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Lauryn Seering

Lauryn Seering

foxholememorial clrThe Baldwin County Commission in Bay Minette, Ala., will hold a work session on Tuesday, Oct. 14 at 8:30 a.m. to consider a proposed monument to atheists in foxholes at the Baldwin County Courthouse.

FFRF sent a letter to the commission on Aug. 20, 2014, to protest an eternal flame monument displayed in front of the courthouse that ostensibly honors veterans, but is foremost dedicated to "the glory of God." The four-sided statue repeatedly says, "Dedicated to the glory of God and in honor of the veterans of all wars." FFRF asked the commission to modify or remove the monument, or alternately, place FFRF's "Atheists in Foxholes" monument alongside the religious one.

FFRF member and local student activist Amanda Scott has been invited to the Oct. 14 meeting to speak to the commission about the proposed display, and needs backup!

FFRF erected a monument to atheists in foxholes in Lake Hypatia, Ala., in 1999. The proposed Baldwin County monument would be similar to the Lake Hypatia statue (pictured above). This statue is tended by our chapter, Alabama Freethought Association. 


See contact information following Talking Points.

The Tuesday, Oct. 14 work session will be at 8:30 a.m. in the Large Meeting Hall at the Baldwin County Foley Satellite Courthouse, 201 East Section Avenue, Foley, Ala. If you live in the area, please try to attend this meeting to testify. Please also phone or email your commissioner, identifying yourself as a constituent.

Others outside Baldwin County: Please contact members of the Baldwin County Commission via phone or email today or before Oct. 14 to voice your opposition to the county's exclusionary monument and to voice your support for FFRF's Atheists in Foxholes monument.


Read FFRF Staff Attorney Andrew Seidel's letter (linked above) to the Baldwin County Commission for additional talking points.

Use your own words or cut and paste wording below. If you live in Baldwin County, please be sure to indicate you're a local citizen.

[I am a citizen of Baldwin County.] As a nonbeliever/atheist who does not believe in "the glory of God," I strongly oppose the current veteran's memorial at the Baldwin County Courthouse. The dedication to "the glory of God" offensively excludes the many nonreligious veterans, who were "atheists in foxholes," as well as the 20% of Baldwin County residents (and one in three young adults) who, according to Pew Research Center, now identify as nonreligious.

The Baldwin County Commission should remove this exclusionary monument, or alternately erect a monument honoring nonreligious veterans. The Baldwin County Commission is elected to represent all citizens, including those of us who do not believe in a god. Please vote to accept the "Atheists in Foxholes" monument so you truly honor all of America's veterans.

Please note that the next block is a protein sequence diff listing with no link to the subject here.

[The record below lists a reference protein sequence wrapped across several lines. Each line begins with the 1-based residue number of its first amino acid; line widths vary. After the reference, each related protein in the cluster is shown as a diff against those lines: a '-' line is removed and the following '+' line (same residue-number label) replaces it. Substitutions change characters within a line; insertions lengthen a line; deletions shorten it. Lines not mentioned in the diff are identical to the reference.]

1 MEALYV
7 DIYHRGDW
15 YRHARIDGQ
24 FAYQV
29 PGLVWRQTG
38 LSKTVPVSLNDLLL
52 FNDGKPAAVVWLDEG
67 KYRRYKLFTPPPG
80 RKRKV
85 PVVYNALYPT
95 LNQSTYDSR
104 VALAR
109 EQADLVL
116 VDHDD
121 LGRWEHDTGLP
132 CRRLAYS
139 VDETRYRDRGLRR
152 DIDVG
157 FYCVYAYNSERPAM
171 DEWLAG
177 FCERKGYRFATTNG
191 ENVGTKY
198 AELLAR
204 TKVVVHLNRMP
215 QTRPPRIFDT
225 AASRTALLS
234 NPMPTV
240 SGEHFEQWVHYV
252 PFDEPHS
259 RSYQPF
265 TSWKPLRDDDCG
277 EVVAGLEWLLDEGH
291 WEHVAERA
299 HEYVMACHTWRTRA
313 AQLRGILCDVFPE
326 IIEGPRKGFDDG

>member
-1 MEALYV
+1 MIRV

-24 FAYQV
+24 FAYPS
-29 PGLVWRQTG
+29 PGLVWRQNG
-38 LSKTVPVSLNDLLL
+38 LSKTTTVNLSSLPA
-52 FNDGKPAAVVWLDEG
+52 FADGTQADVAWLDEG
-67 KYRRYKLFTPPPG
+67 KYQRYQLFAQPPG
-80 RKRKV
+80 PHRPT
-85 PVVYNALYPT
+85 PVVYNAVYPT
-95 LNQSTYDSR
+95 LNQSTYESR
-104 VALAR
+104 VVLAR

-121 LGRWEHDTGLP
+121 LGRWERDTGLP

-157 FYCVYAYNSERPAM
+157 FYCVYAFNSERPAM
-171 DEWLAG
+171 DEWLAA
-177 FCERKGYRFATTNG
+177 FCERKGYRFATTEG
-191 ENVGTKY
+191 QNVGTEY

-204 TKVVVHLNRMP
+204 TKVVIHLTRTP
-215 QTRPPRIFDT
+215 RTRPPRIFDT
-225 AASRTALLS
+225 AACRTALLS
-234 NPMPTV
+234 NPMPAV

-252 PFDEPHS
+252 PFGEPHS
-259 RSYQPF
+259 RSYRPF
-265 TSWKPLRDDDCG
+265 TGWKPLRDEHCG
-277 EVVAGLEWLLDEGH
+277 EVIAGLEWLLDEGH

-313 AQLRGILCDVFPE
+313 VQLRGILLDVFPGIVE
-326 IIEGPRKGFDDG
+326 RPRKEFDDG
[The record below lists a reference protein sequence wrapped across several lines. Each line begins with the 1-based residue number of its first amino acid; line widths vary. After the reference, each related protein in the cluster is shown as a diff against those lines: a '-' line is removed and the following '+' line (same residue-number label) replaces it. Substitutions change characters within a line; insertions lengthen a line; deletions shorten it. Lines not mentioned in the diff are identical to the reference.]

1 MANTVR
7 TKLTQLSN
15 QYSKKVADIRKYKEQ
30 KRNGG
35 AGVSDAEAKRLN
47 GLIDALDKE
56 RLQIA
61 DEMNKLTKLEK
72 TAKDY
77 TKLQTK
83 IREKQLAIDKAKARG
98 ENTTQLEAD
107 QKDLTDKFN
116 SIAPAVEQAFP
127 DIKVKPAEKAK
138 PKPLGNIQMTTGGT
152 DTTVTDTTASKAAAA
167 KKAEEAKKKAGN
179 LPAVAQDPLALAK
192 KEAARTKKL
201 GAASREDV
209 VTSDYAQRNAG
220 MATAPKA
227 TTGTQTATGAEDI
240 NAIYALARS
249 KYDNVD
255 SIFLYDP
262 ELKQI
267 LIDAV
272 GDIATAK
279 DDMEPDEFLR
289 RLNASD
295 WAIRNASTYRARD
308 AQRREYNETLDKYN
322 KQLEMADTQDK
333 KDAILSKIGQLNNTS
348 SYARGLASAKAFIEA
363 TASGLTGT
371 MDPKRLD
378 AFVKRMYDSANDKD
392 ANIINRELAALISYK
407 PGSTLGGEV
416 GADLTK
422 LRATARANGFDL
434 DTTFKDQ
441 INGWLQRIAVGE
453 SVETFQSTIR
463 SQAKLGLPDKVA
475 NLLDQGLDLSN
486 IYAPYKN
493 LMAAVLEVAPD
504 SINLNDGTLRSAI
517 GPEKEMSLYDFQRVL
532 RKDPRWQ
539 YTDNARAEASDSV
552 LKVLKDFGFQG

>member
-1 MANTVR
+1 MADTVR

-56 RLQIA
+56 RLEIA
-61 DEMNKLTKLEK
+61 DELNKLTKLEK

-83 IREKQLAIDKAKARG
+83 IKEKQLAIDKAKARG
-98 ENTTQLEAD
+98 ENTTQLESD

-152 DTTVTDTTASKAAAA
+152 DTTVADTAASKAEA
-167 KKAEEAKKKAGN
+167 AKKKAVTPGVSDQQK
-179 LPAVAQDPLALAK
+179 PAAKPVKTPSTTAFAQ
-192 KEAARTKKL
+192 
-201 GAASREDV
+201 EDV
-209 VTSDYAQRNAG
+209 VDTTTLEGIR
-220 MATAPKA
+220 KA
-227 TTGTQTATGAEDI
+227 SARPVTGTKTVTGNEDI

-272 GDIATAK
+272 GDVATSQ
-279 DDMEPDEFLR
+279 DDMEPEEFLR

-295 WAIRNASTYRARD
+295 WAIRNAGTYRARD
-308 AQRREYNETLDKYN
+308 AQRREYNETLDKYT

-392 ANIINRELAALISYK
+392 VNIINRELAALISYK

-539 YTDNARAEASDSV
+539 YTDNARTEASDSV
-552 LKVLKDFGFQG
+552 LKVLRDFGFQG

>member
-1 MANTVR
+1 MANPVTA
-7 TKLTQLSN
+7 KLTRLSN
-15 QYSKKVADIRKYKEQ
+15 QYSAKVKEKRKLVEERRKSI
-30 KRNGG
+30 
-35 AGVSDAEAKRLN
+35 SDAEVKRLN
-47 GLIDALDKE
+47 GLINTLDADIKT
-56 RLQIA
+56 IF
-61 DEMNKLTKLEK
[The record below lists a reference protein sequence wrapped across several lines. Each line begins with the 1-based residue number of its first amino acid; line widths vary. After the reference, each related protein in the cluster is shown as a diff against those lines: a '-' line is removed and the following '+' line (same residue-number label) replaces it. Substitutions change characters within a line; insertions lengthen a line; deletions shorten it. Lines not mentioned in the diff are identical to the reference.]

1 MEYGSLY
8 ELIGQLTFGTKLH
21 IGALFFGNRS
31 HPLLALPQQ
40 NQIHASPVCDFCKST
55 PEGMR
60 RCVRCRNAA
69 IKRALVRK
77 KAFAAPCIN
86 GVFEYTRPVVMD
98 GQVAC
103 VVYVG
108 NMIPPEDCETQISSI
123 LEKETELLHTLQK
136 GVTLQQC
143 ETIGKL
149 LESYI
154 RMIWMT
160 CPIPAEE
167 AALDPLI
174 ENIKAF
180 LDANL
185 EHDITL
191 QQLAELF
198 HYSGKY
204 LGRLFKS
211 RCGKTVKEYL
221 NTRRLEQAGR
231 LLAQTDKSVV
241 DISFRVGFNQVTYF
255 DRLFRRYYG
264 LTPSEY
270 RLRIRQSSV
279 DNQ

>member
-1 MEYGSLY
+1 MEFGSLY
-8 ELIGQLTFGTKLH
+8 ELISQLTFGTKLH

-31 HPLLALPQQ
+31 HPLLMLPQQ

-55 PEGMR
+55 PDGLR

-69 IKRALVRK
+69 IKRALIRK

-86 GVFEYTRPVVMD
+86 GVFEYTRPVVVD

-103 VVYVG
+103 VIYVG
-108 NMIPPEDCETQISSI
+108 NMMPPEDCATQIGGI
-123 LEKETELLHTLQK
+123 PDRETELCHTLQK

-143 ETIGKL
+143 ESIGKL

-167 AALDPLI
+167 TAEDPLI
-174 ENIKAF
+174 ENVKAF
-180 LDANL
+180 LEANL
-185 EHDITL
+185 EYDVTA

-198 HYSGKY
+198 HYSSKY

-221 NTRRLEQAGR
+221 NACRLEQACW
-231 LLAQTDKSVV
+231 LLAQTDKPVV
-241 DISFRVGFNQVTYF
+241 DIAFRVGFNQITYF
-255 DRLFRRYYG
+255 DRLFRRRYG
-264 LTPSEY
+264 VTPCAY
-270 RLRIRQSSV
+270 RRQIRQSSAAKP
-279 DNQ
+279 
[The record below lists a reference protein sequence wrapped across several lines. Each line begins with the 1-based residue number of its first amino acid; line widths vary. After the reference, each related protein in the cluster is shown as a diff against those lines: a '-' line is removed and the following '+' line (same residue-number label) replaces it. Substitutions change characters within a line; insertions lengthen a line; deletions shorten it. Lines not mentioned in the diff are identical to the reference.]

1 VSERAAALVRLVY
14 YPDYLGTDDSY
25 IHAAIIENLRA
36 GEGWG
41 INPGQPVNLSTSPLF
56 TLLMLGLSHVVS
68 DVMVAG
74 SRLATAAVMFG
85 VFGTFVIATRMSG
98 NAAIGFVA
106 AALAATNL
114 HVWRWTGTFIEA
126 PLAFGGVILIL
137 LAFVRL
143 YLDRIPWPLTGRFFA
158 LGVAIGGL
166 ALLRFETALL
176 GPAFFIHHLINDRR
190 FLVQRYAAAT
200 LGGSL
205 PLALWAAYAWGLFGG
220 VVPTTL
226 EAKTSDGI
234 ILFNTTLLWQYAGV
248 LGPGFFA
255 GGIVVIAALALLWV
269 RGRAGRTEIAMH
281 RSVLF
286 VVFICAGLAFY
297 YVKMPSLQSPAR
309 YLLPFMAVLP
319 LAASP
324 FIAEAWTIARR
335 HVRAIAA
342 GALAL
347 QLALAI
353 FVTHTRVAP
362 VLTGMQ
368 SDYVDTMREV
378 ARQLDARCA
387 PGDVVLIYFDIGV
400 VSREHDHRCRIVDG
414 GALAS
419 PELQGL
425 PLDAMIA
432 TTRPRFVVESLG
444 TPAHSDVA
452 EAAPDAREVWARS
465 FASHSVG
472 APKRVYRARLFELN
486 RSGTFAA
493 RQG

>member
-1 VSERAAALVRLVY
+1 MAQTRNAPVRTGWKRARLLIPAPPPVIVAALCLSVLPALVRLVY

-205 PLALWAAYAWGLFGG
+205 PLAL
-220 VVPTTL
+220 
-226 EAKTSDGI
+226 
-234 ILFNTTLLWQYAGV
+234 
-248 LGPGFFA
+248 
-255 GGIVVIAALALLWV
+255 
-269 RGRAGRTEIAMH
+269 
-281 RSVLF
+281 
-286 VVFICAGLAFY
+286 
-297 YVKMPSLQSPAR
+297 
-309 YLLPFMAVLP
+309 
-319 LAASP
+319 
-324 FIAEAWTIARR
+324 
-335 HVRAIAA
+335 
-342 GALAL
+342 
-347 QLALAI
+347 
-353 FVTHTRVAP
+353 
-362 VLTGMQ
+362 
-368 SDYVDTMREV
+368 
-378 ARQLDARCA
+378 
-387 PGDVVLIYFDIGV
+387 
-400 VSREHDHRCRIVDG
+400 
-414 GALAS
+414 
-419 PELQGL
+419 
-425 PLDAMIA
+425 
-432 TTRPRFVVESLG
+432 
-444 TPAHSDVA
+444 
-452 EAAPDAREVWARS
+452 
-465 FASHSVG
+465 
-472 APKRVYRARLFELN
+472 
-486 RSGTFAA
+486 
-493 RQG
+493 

Baldwin County Commission Administration Office
ATTN: County Commission Office
312 Courthouse Square, Suite 12
Bay Minette, Alabama 36507

Commissioner Charles Gruber

(251) 943-5061, Ext. 2804

Commissioner Frank Burt

(251) 937-0395

Commissioner Chris Elliott

(251) 990-4606, Ext. 2306

Commissioner Tucker Dorsey

(251) 972-8502


The Supreme Court, or at least the five all-Catholic, all-male conservative majority on our Supreme Court, elevated religious belief above the law in the Hobby Lobby decision earlier this year. Last week, Justice Antonin Scalia, a member of that male Catholic majority, spoke at Colorado Christian University and stated what could only be inferred in the Hobby Lobby decision: that religious people are special and deserve special treatment. Among other things, Scalia said

  • "I think the main fight is to dissuade Americans from what the secularists are trying to persuade them to be true: that the separation of church and state means that the government cannot favor religion over nonreligion,"
  • "... to say that's what the Constitution requires is utterly absurd."
  • "Our [the court's] latest take on the subject, which is quite different from previous takes, is that the state must be neutral, not only between religions, but between religion and nonreligion. That's just a lie. Where do you get the notion that this is all unconstitutional? You can only believe that if you believe in a morphing Constitution."

Fortunately, the Hobby Lobby decision was interpreting a federal statute, the Religious Freedom Restoration Act (which everyone should ask their senators and representative to repeal), not the Constitution. But Scalia's recent comments are about the Constitution. His views are both terrifying and flawed.

The Supreme Court has explicitly rejected the idea that the Establishment Clause only prohibits sectarian preference: "this Court has rejected unequivocally the contention that the Establishment Clause forbids only governmental preference of one religion over another." Abington School District v. Schempp, 374 U.S. 203, 216 (1963). The best expression of this came nearly 30 years ago. In 1985, the court wrote: "At one time it was thought that this right merely proscribed the preference of one Christian sect over another, but would not require equal respect for the conscience of the infidel, the atheist, or the adherent of a non-Christian faith such as Islam or Judaism." Wallace v. Jaffree, 472 U.S. 38, 52 (1985) (note omitted). This is the erroneous view Scalia clings to and which the court repudiates:

But when the underlying principle has been examined in the crucible of litigation, the Court has unambiguously concluded that the individual freedom of conscience protected by the First Amendment embraces the right to select any religious faith or none at all. This conclusion derives support not only from the interest in respecting the individual's freedom of conscience, but also from the conviction that religious beliefs worthy of respect are the product of free and voluntary choice by the faithful, and from recognition of the fact that the political interest in forestalling intolerance extends beyond intolerance among Christian sects—or even intolerance among 'religions'—to encompass intolerance of the disbeliever and the uncertain." Wallace, 472 U.S. at 52-54 (emphasis added and notes omitted).